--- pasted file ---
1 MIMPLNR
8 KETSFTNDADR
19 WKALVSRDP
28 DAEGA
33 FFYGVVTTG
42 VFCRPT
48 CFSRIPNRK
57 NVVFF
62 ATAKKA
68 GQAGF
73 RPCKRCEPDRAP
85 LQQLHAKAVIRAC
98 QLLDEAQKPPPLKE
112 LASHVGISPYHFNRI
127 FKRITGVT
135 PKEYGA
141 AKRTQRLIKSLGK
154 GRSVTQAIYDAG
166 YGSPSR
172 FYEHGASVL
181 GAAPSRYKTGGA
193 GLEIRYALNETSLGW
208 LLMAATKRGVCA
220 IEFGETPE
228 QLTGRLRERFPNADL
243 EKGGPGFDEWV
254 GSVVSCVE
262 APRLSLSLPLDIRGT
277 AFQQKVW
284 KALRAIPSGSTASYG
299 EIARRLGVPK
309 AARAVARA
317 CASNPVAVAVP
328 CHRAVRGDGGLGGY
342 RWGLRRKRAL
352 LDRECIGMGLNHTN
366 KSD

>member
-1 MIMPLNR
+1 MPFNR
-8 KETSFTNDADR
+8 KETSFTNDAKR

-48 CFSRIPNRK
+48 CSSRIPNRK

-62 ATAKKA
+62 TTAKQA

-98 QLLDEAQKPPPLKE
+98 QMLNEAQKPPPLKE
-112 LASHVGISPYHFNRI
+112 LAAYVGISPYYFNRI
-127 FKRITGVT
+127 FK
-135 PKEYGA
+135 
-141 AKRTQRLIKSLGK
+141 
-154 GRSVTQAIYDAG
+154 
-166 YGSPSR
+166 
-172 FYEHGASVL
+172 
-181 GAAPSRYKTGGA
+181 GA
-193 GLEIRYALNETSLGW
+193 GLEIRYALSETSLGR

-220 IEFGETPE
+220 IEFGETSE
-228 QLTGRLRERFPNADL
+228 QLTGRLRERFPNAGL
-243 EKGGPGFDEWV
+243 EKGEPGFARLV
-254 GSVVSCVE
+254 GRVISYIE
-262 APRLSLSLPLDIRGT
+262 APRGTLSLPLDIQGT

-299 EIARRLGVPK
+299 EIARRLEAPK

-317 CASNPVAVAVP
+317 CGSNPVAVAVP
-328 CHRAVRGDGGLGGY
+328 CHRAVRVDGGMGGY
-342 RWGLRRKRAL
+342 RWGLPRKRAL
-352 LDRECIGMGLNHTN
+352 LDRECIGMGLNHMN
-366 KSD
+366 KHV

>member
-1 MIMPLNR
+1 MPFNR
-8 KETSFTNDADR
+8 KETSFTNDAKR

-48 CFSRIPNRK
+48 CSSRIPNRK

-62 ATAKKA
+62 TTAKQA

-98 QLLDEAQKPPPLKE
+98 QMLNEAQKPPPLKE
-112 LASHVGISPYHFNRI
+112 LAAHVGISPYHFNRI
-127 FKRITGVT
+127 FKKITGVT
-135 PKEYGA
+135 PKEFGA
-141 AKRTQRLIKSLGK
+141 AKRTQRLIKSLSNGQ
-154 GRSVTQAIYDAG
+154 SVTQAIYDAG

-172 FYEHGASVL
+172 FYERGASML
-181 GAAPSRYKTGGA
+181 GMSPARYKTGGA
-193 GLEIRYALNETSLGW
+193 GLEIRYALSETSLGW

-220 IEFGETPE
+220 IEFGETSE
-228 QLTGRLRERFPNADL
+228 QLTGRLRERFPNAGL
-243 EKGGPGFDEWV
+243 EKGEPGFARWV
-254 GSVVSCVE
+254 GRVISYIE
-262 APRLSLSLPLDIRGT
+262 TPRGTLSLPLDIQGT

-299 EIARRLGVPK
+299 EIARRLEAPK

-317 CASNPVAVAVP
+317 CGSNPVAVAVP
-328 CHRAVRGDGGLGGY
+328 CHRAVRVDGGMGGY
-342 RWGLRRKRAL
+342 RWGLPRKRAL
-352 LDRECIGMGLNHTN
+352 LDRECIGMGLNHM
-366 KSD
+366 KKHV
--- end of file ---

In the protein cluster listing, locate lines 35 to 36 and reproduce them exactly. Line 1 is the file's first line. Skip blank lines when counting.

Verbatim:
342 RWGLRRKRAL
352 LDRECIGMGLNHTN